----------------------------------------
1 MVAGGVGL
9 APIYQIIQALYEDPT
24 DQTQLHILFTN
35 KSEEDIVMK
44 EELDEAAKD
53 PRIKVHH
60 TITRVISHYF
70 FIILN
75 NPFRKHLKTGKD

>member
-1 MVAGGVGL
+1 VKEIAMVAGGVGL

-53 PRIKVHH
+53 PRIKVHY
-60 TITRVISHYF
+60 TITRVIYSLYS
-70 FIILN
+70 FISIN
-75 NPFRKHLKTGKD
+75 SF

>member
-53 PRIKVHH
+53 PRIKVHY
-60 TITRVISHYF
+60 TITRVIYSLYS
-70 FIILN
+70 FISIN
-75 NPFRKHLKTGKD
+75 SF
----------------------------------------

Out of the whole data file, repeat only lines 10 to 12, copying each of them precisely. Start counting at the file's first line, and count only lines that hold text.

>member
-1 MVAGGVGL
+1 VKEIAMVAGGVGL